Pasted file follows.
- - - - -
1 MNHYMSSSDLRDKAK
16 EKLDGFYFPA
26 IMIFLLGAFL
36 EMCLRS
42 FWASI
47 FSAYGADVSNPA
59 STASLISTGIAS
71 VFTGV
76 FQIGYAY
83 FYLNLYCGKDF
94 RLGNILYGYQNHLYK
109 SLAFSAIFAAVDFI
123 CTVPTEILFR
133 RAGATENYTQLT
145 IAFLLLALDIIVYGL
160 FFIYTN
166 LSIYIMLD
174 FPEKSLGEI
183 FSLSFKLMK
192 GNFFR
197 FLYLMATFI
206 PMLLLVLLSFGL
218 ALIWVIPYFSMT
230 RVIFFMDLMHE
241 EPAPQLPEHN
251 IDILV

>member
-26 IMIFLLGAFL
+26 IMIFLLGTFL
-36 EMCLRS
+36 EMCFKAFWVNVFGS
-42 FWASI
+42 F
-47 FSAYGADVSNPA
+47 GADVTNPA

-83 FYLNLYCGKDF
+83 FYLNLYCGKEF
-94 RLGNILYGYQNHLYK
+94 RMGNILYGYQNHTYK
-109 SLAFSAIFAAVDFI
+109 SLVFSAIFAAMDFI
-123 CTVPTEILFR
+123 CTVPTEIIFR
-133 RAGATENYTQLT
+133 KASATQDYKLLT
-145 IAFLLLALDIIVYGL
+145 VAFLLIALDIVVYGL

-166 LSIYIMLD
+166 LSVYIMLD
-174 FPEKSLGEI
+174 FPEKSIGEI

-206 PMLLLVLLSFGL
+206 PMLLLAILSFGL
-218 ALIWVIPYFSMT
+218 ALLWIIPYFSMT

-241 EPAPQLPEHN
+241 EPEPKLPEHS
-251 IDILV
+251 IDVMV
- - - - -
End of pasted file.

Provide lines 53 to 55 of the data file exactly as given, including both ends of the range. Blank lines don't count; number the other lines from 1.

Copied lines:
+206 PMLLLAILSFGL
-218 ALIWVIPYFSMT
+218 ALLWIIPYFSMT